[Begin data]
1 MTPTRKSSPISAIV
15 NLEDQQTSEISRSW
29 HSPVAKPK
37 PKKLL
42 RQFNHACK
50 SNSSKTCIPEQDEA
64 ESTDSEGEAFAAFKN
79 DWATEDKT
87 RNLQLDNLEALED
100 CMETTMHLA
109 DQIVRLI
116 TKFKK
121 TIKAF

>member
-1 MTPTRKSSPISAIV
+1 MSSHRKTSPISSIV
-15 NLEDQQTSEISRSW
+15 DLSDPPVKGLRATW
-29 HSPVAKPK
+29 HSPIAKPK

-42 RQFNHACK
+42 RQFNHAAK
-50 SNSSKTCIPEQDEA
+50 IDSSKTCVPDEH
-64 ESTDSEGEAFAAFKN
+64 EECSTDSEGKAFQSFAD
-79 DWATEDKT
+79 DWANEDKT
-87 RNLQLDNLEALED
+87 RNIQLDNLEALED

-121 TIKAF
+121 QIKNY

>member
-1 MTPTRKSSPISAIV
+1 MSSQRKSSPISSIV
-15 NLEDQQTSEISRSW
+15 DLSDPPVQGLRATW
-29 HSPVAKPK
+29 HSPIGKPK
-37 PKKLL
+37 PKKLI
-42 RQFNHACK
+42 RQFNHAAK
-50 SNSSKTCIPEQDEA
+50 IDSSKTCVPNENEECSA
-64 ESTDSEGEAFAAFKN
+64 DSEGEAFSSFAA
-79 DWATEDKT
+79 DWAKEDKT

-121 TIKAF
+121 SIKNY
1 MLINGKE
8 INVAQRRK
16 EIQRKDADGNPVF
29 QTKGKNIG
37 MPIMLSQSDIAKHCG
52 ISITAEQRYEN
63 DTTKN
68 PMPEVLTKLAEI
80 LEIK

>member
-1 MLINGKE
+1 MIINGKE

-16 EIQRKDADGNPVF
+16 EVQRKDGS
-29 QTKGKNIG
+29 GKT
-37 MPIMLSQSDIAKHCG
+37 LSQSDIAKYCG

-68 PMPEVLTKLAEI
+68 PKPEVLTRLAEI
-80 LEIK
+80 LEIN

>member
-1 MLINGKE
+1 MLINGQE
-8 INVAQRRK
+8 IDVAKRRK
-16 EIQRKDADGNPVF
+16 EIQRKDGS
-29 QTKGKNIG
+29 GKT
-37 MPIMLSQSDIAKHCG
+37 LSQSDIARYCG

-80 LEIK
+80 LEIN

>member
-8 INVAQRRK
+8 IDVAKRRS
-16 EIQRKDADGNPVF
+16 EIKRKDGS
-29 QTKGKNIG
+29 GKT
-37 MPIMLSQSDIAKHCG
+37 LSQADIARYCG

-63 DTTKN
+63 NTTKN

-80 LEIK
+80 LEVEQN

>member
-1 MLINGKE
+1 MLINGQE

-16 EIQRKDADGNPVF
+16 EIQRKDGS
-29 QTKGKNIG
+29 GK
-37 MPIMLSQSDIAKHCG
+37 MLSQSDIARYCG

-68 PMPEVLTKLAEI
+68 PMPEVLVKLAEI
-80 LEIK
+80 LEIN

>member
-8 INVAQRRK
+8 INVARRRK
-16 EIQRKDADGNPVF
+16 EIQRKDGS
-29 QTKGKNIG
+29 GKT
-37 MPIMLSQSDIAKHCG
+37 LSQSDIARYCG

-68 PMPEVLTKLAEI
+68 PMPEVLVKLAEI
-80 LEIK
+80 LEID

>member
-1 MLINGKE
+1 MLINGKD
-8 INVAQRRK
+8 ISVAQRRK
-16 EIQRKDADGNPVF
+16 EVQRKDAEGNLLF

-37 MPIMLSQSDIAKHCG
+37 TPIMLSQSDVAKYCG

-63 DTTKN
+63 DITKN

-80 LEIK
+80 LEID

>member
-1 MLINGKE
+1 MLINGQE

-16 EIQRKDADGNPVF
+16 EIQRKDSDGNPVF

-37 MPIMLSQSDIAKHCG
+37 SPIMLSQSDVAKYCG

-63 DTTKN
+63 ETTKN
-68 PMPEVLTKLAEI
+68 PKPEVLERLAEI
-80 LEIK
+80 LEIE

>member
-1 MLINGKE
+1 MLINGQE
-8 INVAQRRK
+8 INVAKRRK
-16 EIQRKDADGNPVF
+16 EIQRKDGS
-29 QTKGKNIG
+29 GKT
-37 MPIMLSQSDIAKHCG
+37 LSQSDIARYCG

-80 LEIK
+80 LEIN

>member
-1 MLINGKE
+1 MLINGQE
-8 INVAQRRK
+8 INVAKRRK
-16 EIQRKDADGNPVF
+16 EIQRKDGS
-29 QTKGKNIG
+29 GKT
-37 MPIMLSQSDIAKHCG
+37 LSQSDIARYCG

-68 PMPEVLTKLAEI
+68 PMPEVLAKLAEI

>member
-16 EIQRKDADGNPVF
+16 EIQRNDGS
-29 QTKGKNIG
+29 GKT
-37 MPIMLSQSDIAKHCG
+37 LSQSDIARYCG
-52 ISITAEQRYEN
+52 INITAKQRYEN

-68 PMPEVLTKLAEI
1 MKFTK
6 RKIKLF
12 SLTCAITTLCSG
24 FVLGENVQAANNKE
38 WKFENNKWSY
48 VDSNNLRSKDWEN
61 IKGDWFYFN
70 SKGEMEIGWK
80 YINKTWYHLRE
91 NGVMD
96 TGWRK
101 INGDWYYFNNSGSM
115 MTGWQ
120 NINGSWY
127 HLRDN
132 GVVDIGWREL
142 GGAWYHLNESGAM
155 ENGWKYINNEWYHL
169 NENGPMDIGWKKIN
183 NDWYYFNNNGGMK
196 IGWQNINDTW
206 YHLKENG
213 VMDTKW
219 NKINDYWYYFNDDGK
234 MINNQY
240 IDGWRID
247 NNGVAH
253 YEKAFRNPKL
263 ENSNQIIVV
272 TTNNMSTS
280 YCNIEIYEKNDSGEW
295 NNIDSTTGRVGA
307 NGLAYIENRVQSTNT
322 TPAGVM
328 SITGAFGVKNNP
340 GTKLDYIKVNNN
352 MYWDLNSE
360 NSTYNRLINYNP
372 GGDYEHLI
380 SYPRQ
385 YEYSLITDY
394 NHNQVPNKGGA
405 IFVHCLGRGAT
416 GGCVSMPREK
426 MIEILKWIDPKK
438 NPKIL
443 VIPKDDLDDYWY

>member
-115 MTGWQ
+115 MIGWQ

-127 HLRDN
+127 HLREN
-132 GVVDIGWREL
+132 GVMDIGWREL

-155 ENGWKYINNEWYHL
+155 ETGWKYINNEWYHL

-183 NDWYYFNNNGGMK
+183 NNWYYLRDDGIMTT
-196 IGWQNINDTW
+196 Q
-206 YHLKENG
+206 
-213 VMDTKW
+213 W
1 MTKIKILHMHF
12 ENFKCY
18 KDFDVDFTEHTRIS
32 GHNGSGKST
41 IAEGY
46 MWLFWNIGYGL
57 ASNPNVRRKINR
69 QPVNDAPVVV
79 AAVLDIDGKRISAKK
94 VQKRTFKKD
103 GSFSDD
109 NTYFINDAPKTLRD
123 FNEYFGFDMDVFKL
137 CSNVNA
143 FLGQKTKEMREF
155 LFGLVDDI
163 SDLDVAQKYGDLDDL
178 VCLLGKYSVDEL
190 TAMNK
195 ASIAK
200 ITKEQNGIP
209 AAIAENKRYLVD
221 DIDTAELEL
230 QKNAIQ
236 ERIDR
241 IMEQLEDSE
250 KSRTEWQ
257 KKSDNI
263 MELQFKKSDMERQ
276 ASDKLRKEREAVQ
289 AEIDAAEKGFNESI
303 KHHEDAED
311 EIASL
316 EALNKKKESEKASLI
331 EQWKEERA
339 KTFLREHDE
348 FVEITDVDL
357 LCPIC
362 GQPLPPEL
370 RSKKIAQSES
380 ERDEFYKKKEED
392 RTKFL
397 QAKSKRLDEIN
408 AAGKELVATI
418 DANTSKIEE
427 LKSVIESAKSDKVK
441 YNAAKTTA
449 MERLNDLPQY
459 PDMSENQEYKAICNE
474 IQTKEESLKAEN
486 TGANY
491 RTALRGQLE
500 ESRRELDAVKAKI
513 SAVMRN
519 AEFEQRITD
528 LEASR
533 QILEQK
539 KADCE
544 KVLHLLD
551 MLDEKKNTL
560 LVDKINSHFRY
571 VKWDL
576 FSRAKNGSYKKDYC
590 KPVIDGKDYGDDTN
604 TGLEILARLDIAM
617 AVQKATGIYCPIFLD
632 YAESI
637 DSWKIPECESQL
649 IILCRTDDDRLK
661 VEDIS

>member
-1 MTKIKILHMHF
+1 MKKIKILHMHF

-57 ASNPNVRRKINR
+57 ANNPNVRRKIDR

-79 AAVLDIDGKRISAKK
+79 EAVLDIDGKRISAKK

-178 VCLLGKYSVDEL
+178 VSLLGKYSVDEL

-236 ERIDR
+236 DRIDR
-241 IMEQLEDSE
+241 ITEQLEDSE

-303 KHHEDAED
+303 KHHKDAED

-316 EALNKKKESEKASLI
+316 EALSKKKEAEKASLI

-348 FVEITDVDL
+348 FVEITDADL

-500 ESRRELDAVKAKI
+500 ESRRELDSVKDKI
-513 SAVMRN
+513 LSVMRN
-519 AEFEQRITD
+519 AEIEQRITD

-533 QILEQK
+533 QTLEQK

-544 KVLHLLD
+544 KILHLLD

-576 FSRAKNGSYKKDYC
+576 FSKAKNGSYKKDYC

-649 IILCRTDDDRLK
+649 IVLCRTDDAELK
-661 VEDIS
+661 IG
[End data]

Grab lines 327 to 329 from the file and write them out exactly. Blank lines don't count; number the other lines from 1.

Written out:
-79 AAVLDIDGKRISAKK
+79 EAVLDIDGKRISAKK

-178 VCLLGKYSVDEL